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Embodied Carbon

What is embodied carbon?

Embodied carbon is the total amount of CO2e emitted during the production life cycle of a product. Embodied carbon – also known as embedded carbon – is primarily raw material extraction and refinement, manufacturing, and assembly. (Transportation typically only accounts for a low percentage of embodied carbon.)

The other main greenhouse gas (GHG) emissions category is operational carbon, which represents the amount of carbon dioxide equivalent (CO2e) emission emitted during the operational (in-use) phase of a building or product. This includes energy consumption, use, management, and maintenance of a product or structure.

Companies with the visibility to assess the carbon impact during product design and manufacturing can identify opportunities to reduce carbon often hidden due to this process’s complexity.

Sustainable manufacturing decarbonization strategies must consider the entire product development life cycle (embodied and operational carbon) to reduce a product’s environmental impact.

Why is embodied carbon becoming a larger percentage of GHG emissions?

The transition to a cleaner energy grid is accelerating as part of the effort to reduce climate change. The world’s renewable energy grew by 50% from 2023 to 2023, according to the International Energy Agency (IEA). This brought 510 gigawatts (GW) of renewable online in 2023, the 22nd consecutive year of added renewable capacity.

A greener energy grid, coupled with advances in electrification (e.g., electric vehicles replacing gas-powered cars), is reducing operational carbon. As such, embodied carbon is becoming a higher percentage of overall GHG emissions and is increasingly important to address. One-quarter of the global carbon footprint is embodied in traded goods, according to the U.S. Department of Energy Office of Science and Technical Information.

And this varies by industry. In the building materials and construction sector, embodied carbon will account for 49% of the total carbon emissions between 2020 and 2050, according to a United Nations (UN) report. To put this in perspective, nearly half of all CO2e for a building project is already released before its first tenants move in. (Embodied carbon in buildings is nearly 50% of its total CO2 e across its life cycle.)

Embodied carbon is far more complex to calculate than operational (in-use) carbon. And manufacturers require the ability to measure embodied carbon emissions in their design and production processes to help reduce global warming.

How can manufacturers reduce their embodied carbon emissions?

There are multiple ways that manufacturers can increase sustainability, including:

  • Material selection:  Select low-carbon materials including recycled materials or bio-based alternatives to reduce emissions.
  • Design for efficiency:  Engineer products to minimize material usage and maximize energy efficiency during use to lower embodied carbon and in-use carbon (e.g., the use of lighter materials for transportation products can reduce fuel consumption). Use manufacturing insights to assess the CO2e impact during the design phase, and conduct “what-if” scenarios to compare cost, sustainability, and manufacturability alternatives.
  • Design for manufacturing: 
    • Consider manufacturing processes with low waste (e.g., plastic molding instead of machining, which can have a larger percentage of scrap).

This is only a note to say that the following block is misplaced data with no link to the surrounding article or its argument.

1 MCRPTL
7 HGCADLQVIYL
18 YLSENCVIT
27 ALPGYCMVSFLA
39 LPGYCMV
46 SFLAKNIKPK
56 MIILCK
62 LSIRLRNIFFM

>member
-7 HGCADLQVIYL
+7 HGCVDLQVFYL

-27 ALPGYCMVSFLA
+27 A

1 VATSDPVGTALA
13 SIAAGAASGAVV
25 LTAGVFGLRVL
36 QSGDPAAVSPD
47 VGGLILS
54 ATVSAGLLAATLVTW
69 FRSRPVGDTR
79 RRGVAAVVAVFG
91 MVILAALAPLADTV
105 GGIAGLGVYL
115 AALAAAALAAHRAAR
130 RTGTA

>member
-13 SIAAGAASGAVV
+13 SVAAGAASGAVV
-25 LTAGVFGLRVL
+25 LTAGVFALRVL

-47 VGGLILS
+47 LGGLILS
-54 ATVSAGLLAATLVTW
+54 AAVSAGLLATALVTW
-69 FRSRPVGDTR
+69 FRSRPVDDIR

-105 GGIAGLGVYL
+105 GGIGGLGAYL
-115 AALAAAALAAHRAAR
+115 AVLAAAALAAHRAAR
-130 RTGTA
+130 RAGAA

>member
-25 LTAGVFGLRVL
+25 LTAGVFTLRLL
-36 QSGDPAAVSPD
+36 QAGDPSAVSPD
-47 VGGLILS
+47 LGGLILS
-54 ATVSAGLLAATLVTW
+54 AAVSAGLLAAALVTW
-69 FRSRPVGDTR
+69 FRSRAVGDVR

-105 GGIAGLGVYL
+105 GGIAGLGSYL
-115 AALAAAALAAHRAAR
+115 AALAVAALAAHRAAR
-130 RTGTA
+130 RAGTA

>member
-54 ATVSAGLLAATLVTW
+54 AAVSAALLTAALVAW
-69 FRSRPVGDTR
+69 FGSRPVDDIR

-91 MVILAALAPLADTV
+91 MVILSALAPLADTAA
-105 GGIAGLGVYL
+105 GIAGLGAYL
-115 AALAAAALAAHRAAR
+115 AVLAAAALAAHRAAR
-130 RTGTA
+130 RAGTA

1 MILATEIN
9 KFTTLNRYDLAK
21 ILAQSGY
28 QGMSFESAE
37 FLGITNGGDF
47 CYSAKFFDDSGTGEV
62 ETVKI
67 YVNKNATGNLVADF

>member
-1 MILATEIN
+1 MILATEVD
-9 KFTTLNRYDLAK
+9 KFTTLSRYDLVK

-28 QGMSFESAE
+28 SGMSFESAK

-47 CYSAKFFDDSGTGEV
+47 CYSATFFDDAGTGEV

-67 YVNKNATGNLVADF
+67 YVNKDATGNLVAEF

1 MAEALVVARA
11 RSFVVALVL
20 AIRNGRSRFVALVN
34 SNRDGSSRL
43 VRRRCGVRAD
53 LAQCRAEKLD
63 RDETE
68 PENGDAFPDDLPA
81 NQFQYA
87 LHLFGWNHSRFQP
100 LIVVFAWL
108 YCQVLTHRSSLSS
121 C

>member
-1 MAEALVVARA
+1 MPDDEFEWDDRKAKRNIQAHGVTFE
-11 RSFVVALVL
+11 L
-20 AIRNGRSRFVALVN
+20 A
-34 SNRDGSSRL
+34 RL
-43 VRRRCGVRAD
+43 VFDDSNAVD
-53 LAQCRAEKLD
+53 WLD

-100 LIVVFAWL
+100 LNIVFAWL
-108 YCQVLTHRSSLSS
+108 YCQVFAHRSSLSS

• Design products to minimize steps in the production process (e.g., eliminate the requirement for special tooling)
    • Enable low-energy manufacturing processes (e.g., minimize energy usage required for cycle time)
  • Design for service and maintenance:  Address the need to simplify service during the in-use phase, and make it easier to access, recycle, and dispose of parts and components during the end-of-life phase.
  • Energy mix for production:  Source manufacturing electricity from renewable sources to reduce emissions associated with production.
  • Engineer for the circular economy:  Adopt initiatives including remanufacturing and refurbishment to extend a product’s life.
  • Use life cycle assessment (LCA) data to guide decisions:  LCA assessments cover a product’s cradle-to-grave carbon footprint. Product design teams can review LCA assessments of similar, existing products for sustainability guidance. But due to the complexity of LCA data, it is not typically available to design teams to support new product development.
  • Foster collaboration:  Share product sustainability data and collaborate with supply chain partners to reduce embodied carbon.

How is the building materials industry addressing embodied carbon?

Green building initiatives require companies to develop products that meet sustainability criteria. For example, many US communities require new buildings to have Leadership in Energy and Environmental Design (LEED) certification. Manufacturers of heating/cooling (HVAC) systems and other building materials/products need to provide sustainable products that will enable LEED certification.

Developers, in turn, are prioritizing sustainable products for the construction of their LEED-certified new buildings. To capitalize on the green building market, building product brands are securing environmental product declarations (EPDs) to demonstrate that their products support green building initiatives. An EPD is a product sustainability report validated by a third party that details product information (e.g., materials) and its GHG impact across its life cycle. A verified product EDP can provide developers with credits needed for LEED and related green building rating systems.

How are Manufacturers Becoming More Sustainable?

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